New books by Bridget Jones’s Diary author Helen Fielding and celebrity chef Jamie Oliver will help publishing giant Penguin Random House grab more market share this year, its joint-owner said yesterday.
Pearson, which also owns the Financial Times and the Economist, said Penguin had 48 UK best-sellers including John le Carre’s A Delicate Truth and a Margaret Thatcher biography during the first half of the year, helping it beat tough markets.
Despite a 27 per cent surge in profits at Penguin, Pearson’s profits fell by more than a quarter to £137 million during the first six months of the year on tough trading in its education business and restructuring charges.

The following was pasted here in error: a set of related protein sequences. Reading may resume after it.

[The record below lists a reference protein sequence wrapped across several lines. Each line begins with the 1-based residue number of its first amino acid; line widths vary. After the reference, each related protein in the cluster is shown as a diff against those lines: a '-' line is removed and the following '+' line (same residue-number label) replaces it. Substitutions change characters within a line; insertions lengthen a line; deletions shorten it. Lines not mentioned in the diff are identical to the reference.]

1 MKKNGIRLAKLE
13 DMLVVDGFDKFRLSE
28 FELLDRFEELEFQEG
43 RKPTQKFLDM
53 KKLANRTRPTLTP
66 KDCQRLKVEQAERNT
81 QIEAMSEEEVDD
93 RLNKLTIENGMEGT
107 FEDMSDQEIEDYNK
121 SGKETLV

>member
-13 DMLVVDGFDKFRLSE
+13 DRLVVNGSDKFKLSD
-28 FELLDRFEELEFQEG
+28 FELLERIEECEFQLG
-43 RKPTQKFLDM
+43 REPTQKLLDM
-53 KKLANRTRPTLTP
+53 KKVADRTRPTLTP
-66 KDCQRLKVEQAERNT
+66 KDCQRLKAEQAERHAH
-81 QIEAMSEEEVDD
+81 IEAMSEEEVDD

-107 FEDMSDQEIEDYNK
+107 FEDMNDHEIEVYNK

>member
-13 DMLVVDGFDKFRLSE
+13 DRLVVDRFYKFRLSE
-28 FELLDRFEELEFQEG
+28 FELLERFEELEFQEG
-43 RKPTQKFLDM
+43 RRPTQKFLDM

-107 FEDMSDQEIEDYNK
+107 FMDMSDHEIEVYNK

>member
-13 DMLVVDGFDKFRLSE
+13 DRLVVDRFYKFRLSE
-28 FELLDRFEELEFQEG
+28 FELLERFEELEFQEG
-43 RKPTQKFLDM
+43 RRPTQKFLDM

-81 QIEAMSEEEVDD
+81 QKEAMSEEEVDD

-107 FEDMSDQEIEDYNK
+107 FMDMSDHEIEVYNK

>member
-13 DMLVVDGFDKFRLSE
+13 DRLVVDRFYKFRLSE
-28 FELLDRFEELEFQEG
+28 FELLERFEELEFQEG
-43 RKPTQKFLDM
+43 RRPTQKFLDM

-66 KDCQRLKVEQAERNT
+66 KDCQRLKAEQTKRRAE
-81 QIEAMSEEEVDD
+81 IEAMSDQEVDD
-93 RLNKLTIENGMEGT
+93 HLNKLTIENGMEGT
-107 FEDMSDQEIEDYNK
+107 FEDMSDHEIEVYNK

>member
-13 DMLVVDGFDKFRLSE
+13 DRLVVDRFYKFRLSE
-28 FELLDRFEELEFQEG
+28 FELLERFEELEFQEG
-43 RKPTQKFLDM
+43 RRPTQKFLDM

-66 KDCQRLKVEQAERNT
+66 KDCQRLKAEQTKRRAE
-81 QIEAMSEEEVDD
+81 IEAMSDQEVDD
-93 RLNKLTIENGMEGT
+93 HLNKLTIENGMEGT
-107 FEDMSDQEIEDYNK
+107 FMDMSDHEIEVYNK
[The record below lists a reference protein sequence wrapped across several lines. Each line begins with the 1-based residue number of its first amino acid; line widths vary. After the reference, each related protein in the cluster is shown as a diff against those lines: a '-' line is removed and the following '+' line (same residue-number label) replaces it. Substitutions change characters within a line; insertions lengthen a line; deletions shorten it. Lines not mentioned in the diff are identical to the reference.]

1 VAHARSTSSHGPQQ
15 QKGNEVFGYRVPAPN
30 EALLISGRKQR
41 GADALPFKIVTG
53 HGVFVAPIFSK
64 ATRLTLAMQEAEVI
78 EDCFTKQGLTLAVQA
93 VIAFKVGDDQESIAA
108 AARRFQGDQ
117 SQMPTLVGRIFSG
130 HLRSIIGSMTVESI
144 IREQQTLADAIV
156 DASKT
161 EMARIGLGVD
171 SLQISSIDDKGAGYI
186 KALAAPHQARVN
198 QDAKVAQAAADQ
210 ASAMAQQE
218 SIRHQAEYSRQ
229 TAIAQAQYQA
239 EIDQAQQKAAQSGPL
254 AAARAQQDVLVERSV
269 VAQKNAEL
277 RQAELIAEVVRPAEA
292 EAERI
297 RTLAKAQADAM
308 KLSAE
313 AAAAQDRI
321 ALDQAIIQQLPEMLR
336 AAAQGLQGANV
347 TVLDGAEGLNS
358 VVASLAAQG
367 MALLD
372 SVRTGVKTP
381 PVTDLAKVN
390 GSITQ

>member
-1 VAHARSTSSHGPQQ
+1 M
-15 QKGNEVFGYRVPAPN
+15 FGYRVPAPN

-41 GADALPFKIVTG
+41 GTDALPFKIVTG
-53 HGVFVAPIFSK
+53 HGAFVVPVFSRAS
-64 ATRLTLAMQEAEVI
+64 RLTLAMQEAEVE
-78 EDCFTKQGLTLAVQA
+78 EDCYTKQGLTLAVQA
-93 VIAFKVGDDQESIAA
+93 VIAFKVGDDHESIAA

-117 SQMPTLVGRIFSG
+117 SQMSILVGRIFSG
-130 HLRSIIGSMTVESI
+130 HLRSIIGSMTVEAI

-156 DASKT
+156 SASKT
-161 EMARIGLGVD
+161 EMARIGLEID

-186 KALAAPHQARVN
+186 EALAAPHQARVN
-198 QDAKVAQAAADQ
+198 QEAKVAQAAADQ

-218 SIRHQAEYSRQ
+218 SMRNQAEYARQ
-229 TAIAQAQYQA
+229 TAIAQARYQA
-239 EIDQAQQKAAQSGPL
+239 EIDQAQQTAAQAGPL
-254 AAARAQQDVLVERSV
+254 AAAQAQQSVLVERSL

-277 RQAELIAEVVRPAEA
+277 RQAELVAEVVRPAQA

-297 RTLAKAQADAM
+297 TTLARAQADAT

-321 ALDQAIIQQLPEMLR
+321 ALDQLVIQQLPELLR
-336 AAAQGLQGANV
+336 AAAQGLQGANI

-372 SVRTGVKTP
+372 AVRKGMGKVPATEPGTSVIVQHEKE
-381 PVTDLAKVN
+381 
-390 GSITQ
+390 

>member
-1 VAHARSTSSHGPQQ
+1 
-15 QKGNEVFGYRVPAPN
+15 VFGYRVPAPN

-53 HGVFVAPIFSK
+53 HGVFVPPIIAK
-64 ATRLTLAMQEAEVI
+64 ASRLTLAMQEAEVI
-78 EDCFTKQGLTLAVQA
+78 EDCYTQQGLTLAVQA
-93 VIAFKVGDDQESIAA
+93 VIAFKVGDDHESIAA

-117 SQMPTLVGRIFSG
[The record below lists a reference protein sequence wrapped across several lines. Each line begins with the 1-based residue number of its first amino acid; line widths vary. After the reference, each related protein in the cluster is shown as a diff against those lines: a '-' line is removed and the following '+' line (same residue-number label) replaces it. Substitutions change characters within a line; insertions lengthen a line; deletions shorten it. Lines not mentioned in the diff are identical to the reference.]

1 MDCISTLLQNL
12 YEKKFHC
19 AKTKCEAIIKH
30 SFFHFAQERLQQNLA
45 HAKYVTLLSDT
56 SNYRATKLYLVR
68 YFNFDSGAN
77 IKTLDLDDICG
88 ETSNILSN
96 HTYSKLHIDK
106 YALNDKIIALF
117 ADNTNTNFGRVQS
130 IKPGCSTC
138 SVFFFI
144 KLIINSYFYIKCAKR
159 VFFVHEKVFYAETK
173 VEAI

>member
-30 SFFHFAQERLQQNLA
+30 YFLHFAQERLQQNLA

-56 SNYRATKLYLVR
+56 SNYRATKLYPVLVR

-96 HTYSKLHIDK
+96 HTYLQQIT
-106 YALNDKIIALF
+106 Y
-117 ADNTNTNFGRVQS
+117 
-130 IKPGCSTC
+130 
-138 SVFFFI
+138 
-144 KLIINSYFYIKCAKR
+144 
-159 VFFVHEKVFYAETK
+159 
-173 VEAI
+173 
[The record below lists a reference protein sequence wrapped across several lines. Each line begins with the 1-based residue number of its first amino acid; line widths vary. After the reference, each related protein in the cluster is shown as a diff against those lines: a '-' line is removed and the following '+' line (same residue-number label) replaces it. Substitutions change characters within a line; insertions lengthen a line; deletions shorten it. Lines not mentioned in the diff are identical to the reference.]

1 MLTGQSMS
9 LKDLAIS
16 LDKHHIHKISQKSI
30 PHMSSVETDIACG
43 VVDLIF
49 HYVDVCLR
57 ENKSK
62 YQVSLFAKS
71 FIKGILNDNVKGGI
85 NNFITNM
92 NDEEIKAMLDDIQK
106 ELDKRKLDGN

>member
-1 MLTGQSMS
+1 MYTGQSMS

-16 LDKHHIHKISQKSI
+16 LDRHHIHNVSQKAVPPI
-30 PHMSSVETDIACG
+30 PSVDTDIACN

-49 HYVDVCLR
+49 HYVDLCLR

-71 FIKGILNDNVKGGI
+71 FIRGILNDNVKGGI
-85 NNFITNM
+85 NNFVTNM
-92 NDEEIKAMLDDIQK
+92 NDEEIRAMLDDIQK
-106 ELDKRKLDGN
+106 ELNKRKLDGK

Penguin joined Random House earlier this month to create the world’s biggest consumer publisher, leaving Pearson holding 47 per cent of the enlarged group and German group Bertelsmann owning the balance.
They beat competition concerns to form a venture behind 15,000 new titles a year and employing more than 10,000 staff around the globe.
Penguin earned Pearson £28m in adjusted operating profits, up from £22m a year earlier, although Pearson’s share of future profits will now fall.
Underlying group sales increased 2 per cent and were up 5 per cent at constant currency to £2.8 billion.